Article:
Introduction: Musculoskeletal foot and ankle injuries are commonly experienced by soldiers during military training. We performed a systematic review to assess epidemiological patterns of foot and ankle injuries occurring during military training.
Methods: A review of the literature was performed according to the Preferred Reporting Items for Systematic Reviews and Meta-Analyses guidelines. The search, done on 14 February 2019, resulted in 1603 reports on PubMed, 565 on Embase and 3 on the Cochrane Library. After reading the remaining full-text articles, we included 91 studies.
Results: Among a population of 8 092 281 soldiers from 15 countries, 788 469 (9.74%) foot and ankle injuries were recorded. Among the 49 studies that reported on length of training, there were 36 770/295 040 (18.17%) injuries recorded among women and 248 660/1 501 672 (16.56%) injuries recorded among men over a pooled mean (±SD) training period of 4.51±2.34 months. Ankle injuries were roughly 7 times more common than foot injuries, and acute injuries were roughly 24 times more common than non-acute injuries. Our findings indicated that, during a 3-month training period, soldiers have a 3.14% chance of sustaining a foot and ankle injury. The incidence of foot or ankle injury during military parachutist training was 3.1 injuries per thousand jumps.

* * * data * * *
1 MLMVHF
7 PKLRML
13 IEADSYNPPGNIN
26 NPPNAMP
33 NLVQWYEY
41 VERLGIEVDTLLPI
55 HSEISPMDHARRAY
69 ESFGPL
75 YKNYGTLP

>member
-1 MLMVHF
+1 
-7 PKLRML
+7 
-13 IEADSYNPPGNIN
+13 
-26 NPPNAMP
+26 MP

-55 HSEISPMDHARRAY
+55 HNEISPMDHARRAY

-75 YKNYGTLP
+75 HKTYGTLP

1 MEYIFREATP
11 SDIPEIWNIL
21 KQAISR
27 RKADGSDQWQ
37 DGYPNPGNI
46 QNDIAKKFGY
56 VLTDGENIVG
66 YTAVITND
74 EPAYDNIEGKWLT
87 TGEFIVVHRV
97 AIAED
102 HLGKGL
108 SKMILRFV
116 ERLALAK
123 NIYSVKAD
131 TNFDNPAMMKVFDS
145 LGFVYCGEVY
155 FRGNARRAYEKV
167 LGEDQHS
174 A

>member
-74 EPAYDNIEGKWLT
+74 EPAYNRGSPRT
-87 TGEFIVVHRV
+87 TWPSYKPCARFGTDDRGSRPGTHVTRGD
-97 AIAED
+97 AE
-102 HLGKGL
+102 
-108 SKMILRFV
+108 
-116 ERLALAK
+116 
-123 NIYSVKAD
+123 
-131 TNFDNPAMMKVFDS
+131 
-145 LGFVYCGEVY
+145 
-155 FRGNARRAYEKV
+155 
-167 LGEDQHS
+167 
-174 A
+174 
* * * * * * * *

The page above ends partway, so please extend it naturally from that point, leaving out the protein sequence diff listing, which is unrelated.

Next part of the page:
Conclusions: Our findings provide an overview of epidemiological patterns of foot and ankle injuries during military training. These data can be used to compare incidence rates of foot and ankle injuries due to acute or non-acute mechanisms during training. Cost-effective methods of preventing acute ankle injuries and non-acute foot injuries are needed to address this problem.
Keywords: epidemiology; foot & ankle; orthopaedic & trauma surgery.
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